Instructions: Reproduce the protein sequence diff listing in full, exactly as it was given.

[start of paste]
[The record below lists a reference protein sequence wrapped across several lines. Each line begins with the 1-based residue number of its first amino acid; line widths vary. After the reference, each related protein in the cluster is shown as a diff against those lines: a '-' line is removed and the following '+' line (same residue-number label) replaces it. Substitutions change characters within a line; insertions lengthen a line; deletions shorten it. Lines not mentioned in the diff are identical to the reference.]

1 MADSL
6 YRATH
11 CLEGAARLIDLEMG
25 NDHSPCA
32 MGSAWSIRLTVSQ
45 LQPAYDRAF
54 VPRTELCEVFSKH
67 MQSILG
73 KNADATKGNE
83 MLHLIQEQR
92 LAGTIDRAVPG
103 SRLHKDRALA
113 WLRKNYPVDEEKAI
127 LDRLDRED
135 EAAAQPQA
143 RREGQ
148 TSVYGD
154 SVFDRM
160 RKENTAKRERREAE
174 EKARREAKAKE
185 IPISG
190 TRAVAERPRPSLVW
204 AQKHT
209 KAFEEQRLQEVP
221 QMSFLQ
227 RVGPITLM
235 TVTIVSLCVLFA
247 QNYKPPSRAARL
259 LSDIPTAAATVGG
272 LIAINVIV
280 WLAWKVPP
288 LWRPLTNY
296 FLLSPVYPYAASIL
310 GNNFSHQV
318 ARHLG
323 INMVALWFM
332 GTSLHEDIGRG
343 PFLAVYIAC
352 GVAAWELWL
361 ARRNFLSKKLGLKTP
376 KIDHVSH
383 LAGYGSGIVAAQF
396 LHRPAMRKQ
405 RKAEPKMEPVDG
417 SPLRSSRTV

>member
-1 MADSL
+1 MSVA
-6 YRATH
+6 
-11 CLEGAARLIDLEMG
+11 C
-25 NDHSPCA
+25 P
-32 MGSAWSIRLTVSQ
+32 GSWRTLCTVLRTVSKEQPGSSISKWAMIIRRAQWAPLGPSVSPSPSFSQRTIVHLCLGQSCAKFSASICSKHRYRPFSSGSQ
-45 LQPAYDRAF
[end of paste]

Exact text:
[The record below lists a reference protein sequence wrapped across several lines. Each line begins with the 1-based residue number of its first amino acid; line widths vary. After the reference, each related protein in the cluster is shown as a diff against those lines: a '-' line is removed and the following '+' line (same residue-number label) replaces it. Substitutions change characters within a line; insertions lengthen a line; deletions shorten it. Lines not mentioned in the diff are identical to the reference.]

1 MADSL
6 YRATH
11 CLEGAARLIDLEMG
25 NDHSPCA
32 MGSAWSIRLTVSQ
45 LQPAYDRAF
54 VPRTELCEVFSKH
67 MQSILG
73 KNADATKGNE
83 MLHLIQEQR
92 LAGTIDRAVPG
103 SRLHKDRALA
113 WLRKNYPVDEEKAI
127 LDRLDRED
135 EAAAQPQA
143 RREGQ
148 TSVYGD
154 SVFDRM
160 RKENTAKRERREAE
174 EKARREAKAKE
185 IPISG
190 TRAVAERPRPSLVW
204 AQKHT
209 KAFEEQRLQEVP
221 QMSFLQ
227 RVGPITLM
235 TVTIVSLCVLFA
247 QNYKPPSRAARL
259 LSDIPTAAATVGG
272 LIAINVIV
280 WLAWKVPP
288 LWRPLTNY
296 FLLSPVYPYAASIL
310 GNNFSHQV
318 ARHLG
323 INMVALWFM
332 GTSLHEDIGRG
343 PFLAVYIAC
352 GVAAWELWL
361 ARRNFLSKKLGLKTP
376 KIDHVSH
383 LAGYGSGIVAAQF
396 LHRPAMRKQ
405 RKAEPKMEPVDG
417 SPLRSSRTV

>member
-1 MADSL
+1 MSVA
-6 YRATH
+6 
-11 CLEGAARLIDLEMG
+11 C
-25 NDHSPCA
+25 P
-32 MGSAWSIRLTVSQ
+32 GSWRTLCTVLRTVSKEQPGSSISKWAMIIRRAQWAPLGPSVSPSPSFSQRTIVHLCLGQSCAKFSASICSKHRYRPFSSGSQ
-45 LQPAYDRAF